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States consider ban on the use of deer urine in lures

I stopped by Adirondack Outfitters in Lewis today to stock up on a couple essentials for the Oct. 17 muzzlestuffer opener and Steve Koop mentioned some states, including Vermont, are considering banning the use of deer urine in hunting lures.

We both found this hard to believe. The hunting lure industry is a multi-million-dollar business and the use of urine as a masking scent and an attractant for bucks is extremely popular.

But I did a little research and it turns out that a ban may indeed become reality.

That's because biologists are concerned the commercially-available urine, which comes from captive deer held in pens, could spread chronic wasting disease, or CWD.

CWD is an always fatal disease of the nervous system which has been identified in deer in 15 states - including New York - and two Canadian provinces.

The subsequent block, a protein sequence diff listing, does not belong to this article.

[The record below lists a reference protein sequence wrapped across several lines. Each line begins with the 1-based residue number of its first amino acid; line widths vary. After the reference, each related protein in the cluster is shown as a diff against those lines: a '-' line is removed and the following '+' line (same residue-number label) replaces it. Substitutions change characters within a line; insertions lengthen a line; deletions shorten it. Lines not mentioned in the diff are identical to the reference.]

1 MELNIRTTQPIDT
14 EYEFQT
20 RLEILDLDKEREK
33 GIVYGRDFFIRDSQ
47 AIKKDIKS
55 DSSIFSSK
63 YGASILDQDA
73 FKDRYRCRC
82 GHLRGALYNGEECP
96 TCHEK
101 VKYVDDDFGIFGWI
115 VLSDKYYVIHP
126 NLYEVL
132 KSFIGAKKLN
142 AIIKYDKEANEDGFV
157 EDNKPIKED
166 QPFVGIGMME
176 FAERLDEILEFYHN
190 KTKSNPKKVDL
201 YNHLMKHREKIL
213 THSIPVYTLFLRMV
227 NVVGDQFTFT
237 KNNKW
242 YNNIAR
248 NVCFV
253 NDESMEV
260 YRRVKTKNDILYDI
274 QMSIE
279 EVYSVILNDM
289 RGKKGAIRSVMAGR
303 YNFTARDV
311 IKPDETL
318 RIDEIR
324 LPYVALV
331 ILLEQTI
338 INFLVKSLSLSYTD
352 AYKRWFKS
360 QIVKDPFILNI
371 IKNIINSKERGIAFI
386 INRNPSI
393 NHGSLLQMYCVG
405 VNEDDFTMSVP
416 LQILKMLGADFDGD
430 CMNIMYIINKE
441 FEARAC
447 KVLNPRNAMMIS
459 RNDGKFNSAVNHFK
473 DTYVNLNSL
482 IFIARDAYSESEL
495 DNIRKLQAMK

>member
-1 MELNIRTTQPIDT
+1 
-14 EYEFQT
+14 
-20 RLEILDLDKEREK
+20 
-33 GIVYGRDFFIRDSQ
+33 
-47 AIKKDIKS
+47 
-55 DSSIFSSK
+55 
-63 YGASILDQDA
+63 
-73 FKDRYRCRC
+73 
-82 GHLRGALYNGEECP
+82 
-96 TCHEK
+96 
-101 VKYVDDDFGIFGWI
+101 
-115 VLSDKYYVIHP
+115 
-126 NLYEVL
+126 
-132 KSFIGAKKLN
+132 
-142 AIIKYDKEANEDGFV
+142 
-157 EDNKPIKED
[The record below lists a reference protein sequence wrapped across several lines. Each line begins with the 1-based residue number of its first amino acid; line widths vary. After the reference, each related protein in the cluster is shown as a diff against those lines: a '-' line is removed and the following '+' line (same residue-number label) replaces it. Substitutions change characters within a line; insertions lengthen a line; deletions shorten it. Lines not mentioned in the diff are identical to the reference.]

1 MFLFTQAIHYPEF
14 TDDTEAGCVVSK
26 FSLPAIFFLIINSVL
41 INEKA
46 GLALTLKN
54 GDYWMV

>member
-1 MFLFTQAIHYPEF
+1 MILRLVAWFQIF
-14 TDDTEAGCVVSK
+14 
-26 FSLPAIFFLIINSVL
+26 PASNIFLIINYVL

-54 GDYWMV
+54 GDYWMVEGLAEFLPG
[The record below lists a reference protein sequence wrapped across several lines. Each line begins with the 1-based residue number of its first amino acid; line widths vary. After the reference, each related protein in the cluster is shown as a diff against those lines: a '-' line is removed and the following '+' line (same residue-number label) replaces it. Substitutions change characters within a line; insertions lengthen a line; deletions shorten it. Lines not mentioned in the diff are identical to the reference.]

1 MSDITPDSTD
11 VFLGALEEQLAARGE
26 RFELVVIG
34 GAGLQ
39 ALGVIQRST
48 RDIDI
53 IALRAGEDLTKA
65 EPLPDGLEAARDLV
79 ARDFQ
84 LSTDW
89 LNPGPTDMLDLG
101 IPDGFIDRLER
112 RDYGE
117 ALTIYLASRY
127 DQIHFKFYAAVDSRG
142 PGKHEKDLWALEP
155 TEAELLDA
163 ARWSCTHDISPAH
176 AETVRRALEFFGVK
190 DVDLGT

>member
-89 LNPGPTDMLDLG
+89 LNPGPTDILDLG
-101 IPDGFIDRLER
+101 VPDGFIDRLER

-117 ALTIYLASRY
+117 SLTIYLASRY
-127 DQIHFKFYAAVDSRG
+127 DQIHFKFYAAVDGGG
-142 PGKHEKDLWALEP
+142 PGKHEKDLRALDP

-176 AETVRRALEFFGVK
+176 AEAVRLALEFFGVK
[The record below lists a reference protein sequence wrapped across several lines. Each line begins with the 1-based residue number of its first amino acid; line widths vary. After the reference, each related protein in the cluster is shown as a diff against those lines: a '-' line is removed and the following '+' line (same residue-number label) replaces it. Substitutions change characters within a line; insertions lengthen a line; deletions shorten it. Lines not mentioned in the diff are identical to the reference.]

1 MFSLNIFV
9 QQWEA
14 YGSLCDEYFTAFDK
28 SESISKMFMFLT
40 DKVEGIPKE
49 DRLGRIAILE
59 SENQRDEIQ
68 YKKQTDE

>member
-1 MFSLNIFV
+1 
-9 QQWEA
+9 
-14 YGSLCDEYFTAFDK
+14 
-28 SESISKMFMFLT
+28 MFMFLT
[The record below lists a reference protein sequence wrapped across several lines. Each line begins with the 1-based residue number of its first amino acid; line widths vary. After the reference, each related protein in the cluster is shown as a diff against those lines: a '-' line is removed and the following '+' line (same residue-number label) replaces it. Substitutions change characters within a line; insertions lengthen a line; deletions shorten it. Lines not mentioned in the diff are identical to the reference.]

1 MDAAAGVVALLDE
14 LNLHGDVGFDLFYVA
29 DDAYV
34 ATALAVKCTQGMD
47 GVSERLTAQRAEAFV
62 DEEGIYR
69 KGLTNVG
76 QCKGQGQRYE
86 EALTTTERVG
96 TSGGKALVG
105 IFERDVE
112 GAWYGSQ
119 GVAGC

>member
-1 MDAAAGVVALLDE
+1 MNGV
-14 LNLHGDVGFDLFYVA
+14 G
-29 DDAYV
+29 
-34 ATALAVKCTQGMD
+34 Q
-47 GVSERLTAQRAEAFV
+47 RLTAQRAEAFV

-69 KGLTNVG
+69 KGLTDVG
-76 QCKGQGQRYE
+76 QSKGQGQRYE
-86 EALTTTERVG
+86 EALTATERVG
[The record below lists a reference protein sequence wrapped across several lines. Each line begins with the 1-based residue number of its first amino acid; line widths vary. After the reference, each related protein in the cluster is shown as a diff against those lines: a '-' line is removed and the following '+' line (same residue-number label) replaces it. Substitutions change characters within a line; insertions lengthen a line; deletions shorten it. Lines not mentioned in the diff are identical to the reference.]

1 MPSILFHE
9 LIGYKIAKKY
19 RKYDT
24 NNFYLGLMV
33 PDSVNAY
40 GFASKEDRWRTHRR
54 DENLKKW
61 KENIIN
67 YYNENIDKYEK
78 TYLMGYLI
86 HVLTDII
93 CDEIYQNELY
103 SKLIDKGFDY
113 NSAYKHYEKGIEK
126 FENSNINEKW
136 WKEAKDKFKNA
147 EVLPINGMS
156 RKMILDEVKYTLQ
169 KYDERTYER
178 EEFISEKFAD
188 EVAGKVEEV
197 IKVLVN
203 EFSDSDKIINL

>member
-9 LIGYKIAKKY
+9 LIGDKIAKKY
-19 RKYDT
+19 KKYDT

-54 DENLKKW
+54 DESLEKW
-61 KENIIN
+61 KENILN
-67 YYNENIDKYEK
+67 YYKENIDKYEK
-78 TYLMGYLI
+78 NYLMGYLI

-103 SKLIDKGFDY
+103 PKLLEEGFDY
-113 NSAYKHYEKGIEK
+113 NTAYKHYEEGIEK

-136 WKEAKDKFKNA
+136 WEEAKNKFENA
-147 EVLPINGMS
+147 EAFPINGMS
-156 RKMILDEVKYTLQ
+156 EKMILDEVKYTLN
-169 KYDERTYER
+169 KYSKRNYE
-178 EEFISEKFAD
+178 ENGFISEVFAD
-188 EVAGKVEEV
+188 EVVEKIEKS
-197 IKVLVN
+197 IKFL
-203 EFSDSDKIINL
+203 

The disease is spread from one deer to another through saliva and other bodily fluids, along with food that has grown in CWD-contaminated soil. The proteins that carry CWD are excreted in both feces and urine, and once they reach the soil, become 700 times more infectious.

First identified in Colorado in 1967, CWD has been found in Colorado, Illinois, Kansas, Nebraska, New Mexico, New York, South Dakota, Montana, Oklahoma, Minnesota, Utah, Wisconsin, West Virginia, Wyoming and the Canadian provinces of Alberta and Saskatchewan.

CWD was first identified in New York in 2005 in the captive deer herd in central New York. After that, several regulations were put in place to help control its spread, included a feeding ban - and a containment area was created in Oneida and Madison counties.

Since that time, two cases of CWD have been identified in the wild deer herd in the containment area, but biologists are optimistic because the disease has not yet spread statewide.

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